When the first BMW M5 was introduced, back in 1984, it was the fastest production sedan in the world, largely hand-built on the same chassis as the 535 but given the modified M1 engine under the hood.
Time and again, each generation of M5 has gotten a bit more powerful and a bit faster, gen-two featuring a straight six engine and, in 1998, the third generation getting a V-8. It seemed like BMW would have a hard time topping the 2004 remake, with its superb V-10. And complicating the challenge: a steady stream of new offerings from Audi and Mercedes-Benz AMG that have stretched the limits of performance beyond what once seemed possible in all but the most exotic supercars.
But BMW has given no signs of retreating. Barely a month ago, TheDetroitBureau.com got its first look at the fifth-generation BMW M5 out on the Laguna Seca Raceway. (For that report, Click Here.) Sadly, it was a static display, the Bavarians tantalizing us with some impressive numbers but letting us wait until now to get behind the wheel.
Which is precisely, finally what we had a chance to do this week – though this time at Europe’s Ascari Race Resort, a beautiful and technically challenging race track which features plenty of bends and a long straight that seemed perfectly suited to the latest offering to wear the legendary BMW M badge.
Lest you forget – or simply might have missed – the numbers from our previous report, the new BMW M5 puts the old V-10 gen-4 sedan to shame. Its new 4.4-liter V-8 uses dual twin-scroll turbos to both eliminate initial turbo lag and maximize performance once those boosters “spool up.”
That translates into 560 horsepower and 500 lb-ft of torque, the next-generation BMW M5 expected to launch from 0 to 60 in 4.4 seconds. Notably, while horsepower will be up 10% and torque increased 20% from the prior-generation BMW M5, the upcoming model is expected to deliver as much as a 30% improvement in fuel economy due to the introduction of a variety of advanced technologies.
The direct-injection V-8 will be the first model sold by the formidable M sub-brand to make use of BMW’s Valvetronic technology. This electronically optimized system rapidly adjusts both intake and exhaust valves to maximize performance and mileage while also minimizing emissions.
Meanwhile, BMW will introduce a new Active Differential on the new M5 which will be capable of shifting torque, as needed, between left and right rear wheels to ensure maximum traction, both at launch and under aggressive driving maneuvers.
That reflects a significant shift in strategy, suggested Brian Watts, the global marketing manager for the M brand. “Two years ago, we would’ve focused on straight line acceleration. Now we no longer limit it to one single factor,” but are aiming to maximize handling, braking and other aspects of performance.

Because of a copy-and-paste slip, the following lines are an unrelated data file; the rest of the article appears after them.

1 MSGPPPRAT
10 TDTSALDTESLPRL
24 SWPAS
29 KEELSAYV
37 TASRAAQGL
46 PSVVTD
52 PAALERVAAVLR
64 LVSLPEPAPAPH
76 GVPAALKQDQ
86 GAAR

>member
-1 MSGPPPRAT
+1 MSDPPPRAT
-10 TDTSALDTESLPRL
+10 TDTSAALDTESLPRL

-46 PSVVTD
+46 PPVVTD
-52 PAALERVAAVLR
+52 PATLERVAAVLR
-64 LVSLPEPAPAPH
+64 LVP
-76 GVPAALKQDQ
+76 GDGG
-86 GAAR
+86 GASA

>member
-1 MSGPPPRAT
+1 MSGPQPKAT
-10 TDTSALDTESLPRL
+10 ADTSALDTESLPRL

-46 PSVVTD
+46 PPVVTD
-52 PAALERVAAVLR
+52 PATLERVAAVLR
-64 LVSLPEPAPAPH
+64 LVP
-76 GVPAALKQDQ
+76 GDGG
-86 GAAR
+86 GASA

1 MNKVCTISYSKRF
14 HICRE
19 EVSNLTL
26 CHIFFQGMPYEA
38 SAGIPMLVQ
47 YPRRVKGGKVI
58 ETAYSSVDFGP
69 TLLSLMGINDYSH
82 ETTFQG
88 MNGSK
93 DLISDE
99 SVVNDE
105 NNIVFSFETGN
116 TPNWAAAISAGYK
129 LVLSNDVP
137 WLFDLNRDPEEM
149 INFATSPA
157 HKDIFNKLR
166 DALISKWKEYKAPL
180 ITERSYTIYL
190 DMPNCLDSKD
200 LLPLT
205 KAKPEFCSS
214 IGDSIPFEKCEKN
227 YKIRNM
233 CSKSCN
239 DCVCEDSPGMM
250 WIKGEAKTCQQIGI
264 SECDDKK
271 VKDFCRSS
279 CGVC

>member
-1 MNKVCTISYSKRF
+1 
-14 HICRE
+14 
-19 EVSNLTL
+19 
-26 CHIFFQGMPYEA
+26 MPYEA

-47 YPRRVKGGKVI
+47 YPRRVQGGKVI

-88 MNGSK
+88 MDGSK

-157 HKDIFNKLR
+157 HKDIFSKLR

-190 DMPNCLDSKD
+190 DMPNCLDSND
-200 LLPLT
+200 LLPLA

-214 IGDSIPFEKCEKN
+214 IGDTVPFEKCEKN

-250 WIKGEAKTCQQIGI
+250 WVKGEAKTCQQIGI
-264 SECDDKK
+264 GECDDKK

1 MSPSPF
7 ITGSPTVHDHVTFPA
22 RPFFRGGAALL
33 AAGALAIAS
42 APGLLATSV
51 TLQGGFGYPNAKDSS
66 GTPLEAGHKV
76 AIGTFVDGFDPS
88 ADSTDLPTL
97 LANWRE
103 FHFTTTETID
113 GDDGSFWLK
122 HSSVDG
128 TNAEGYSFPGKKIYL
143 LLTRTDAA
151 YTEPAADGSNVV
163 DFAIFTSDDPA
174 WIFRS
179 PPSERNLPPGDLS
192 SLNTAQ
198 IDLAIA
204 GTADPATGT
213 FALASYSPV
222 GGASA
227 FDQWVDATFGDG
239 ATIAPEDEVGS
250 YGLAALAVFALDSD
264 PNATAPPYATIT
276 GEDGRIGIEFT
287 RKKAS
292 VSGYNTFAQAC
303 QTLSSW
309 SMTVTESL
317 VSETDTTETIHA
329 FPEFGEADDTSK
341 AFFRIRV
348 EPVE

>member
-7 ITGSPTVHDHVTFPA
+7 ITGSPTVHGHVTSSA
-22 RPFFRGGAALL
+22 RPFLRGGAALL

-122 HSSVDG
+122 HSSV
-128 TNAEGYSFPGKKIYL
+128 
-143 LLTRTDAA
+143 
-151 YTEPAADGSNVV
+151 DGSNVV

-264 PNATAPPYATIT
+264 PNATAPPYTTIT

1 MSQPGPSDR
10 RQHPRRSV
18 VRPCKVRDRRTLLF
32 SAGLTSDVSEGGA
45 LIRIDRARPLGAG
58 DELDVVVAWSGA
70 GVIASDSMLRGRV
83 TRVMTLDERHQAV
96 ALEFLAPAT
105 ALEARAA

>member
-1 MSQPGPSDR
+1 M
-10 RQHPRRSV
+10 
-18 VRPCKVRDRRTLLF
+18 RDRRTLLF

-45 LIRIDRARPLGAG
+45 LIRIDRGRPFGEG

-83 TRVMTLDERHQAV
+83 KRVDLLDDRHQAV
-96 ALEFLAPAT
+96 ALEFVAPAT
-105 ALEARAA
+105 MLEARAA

Did we mention the thunderous exhaust note that is almost as rewarding as the neck-snapping acceleration you get when you launch? It’s just that much better a sound than the off-balanced note of the old V-10.
Whether BMW was right in going into this direction with its ultimate sports saloon can only be proven on the road. And that is exactly where I started. During the drive on the public roads to the Ascari track, the M5 turned out to be excellent company. You could push it to absolutely crazy speeds, and thanks to its impressive torque that peaks between 1,500 to 5,800 rpm passing slower traffic is a matter of mere whim.
Another major change is the combination of the V-8 with a DCT 7-speed dual-clutch transmission that replaces the old SMG. When in the automatic mode you hardly notice it intuitively choosing the right gears. At the track it feels only natural to use the rubber covered paddles an the steering wheel. The DCT is quick and smooth and excellently matched with the engine.
One downside you discover on the track: the weight of the new M5 causes some noticeable understeer. It only becomes more obvious, after a few laps, as the tire pressure gets higher and higher.
Of course the Michelin Pilot Super Sport are not designed to go racing. I have no idea of the temperature of the asphalt, that was heated under the blazing sun. But the outside temperature rose from 80 to 90 degrees during the morning.
And despite that modest complaint, the new M5 is an extremely quick and forgiving car. Yes, it can be daunting, at first, but it becomes increasingly intuitive to push the new sedan to its limits.
One of the joys of the new BMW M5 lies in the possibility to adjust the car to your own liking. It offers a slew of possibilities – which may be confusing at first — but you soon find out the appropriate mode for the moment. The M-button on the steering wheel helps you adjust throttle response, ESP modes, transmission and dampers.
Although it was fun to drive the M5 on the race track, that sort of environment is probably better suited to the nimble and lightfooted M3. But that wasn’t the goal when developing the M5 either. For those owners who do want to take the M5 racing, they can get more appropriate tires as well as, the optional upgraded brakes. And what they will find is an extraordinarily well-balanced car that seems intent on making you feel that much better a driver.
Considering the history of the M5 it’s no wonder this super-sedan has always been in such high demand. To date, some 55,000 have been sold worldwide. Sales of the various M-models form an important part of M GmbH’s business, and they collectively recorded an increase so far this year of 2.1%, to 10,365 units.
With the addition of the fifth-generation M5 expect to see those numbers keep growing.
The new BMW M5 will reach dealers in Europe by the beginning of December, and will arrive in the U.S. next summer. American prices will be announced in spring.